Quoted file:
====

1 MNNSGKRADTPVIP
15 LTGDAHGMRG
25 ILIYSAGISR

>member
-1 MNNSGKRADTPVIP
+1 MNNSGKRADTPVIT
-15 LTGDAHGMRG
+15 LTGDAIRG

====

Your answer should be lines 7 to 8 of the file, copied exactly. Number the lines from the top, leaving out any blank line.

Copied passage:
-15 LTGDAHGMRG
+15 LTGDAIRG